Editor's note: We've clarified that the ITA will plan several Bus Rapid Transit systems in the county, not just the Corridor Cities Transitway, as a comment below notes.
Now, Montgomery County are tying their school building to the bond market as Baltimore has. Notice, Baltimore is on its way to privatizing its public transportation with VEOLA so we have two major counties----both with heavily Democratic politicians privatizing two most Democratic and progressive services in American history-----transportation and schools. This is how you know Maryland pols are not Democrats----Montgomery County is land of Clinton Wall Street global corporate neo-liberals and Baltimore is home of Bush Wall Street global corporate neo-conservative politicians running as Democrats. Remember, these school bond deals clearly say----in case of problems the state will not lose money and will force all cost on Montgomery County and Baltimore----so when the economic crash from the collapsing bond market comes----these projects will default. Montgomery County may be wealthy enough to weather this crash----but Baltimore will go into bankruptcy.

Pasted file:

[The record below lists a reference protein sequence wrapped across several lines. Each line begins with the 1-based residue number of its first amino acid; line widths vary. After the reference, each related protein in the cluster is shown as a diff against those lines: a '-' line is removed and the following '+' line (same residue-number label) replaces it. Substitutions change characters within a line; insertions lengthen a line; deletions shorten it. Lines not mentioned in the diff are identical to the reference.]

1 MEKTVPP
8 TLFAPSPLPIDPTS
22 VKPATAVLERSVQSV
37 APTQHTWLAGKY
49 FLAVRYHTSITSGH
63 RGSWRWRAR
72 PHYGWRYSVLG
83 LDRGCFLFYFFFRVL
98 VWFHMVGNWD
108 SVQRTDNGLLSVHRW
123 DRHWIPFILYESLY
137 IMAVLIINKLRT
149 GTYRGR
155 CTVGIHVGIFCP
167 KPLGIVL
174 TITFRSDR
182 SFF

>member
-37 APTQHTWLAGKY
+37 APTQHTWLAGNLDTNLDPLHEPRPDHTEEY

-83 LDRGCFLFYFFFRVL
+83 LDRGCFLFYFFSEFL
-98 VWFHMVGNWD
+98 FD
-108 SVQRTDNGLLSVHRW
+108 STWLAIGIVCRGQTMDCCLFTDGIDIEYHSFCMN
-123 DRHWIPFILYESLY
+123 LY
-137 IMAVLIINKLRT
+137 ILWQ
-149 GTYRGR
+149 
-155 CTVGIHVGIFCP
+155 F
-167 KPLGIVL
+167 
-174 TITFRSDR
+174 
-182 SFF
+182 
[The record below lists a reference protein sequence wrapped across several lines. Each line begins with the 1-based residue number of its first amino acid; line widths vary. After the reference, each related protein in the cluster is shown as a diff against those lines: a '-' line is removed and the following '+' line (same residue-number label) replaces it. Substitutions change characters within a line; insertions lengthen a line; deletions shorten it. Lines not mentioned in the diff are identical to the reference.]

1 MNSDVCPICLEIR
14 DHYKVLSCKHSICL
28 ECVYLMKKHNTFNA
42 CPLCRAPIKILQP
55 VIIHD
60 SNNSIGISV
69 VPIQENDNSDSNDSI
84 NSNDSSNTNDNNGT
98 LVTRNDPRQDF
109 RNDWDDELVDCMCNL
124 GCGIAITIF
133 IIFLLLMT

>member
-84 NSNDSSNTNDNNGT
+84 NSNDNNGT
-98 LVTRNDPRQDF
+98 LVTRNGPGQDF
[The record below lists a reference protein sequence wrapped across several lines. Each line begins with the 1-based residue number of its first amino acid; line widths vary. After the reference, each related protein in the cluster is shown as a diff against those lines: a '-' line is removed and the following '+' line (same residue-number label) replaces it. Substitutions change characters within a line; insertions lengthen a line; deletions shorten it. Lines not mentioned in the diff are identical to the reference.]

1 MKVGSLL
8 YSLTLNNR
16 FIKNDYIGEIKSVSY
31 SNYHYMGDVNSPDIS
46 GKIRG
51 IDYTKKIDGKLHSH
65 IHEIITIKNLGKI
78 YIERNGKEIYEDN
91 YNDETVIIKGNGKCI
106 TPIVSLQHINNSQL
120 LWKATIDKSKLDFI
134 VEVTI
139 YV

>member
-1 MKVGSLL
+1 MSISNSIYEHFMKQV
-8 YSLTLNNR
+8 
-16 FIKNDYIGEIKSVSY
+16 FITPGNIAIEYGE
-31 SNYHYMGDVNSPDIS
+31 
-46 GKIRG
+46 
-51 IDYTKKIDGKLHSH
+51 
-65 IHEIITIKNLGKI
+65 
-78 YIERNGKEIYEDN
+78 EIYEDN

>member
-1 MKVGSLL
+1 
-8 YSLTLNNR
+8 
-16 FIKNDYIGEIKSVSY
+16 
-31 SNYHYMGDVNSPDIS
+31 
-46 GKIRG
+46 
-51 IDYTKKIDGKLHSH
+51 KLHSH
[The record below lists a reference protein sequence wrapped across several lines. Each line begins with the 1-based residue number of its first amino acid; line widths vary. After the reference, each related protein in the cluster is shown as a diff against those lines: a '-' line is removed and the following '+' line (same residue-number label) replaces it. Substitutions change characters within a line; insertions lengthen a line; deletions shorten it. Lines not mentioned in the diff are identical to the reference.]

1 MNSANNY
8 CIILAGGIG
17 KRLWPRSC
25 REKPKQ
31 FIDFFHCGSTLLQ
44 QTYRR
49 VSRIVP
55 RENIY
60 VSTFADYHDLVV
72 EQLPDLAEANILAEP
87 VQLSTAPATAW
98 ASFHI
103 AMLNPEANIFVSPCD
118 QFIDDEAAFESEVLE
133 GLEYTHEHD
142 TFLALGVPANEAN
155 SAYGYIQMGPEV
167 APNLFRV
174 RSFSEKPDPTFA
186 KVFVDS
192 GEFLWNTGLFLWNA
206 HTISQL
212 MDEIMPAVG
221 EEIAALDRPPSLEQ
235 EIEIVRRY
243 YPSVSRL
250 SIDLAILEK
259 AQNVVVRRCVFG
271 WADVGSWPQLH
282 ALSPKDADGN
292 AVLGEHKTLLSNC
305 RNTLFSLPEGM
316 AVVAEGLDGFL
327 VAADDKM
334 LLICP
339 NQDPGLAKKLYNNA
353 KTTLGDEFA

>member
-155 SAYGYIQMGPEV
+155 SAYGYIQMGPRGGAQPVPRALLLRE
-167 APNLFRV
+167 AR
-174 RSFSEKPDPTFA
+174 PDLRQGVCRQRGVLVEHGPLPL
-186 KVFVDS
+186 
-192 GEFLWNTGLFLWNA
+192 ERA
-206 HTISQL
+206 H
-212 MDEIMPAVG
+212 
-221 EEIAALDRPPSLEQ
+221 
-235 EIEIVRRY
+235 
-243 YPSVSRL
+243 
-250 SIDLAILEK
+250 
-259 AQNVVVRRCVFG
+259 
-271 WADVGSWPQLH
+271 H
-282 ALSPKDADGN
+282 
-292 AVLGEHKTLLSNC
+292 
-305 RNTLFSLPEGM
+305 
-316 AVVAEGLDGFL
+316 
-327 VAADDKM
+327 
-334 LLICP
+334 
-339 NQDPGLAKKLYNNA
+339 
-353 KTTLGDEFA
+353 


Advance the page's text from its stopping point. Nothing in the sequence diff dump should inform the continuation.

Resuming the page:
The bill to move towards selective distribution of higher education loan funding moved forward----rather than having a pot of money from which students can seek degrees----Maryland Assembly is assigning what kinds of degrees get special treatment. We will be challenging all of this movement to select corporate education over humanities and liberal arts or any career a Maryland citizen wants to pursue. Remember the E-nnovation program that has corporations even funding chairs and deciding curricula and research done at public universities is being pushed this year---
Senate Bill 228----Supplemental Public School Construction Matching Fund Program----sponsored by King
Senate Bill 75----Task Force to Study a Program for Interest-Free Loans to STEM College Students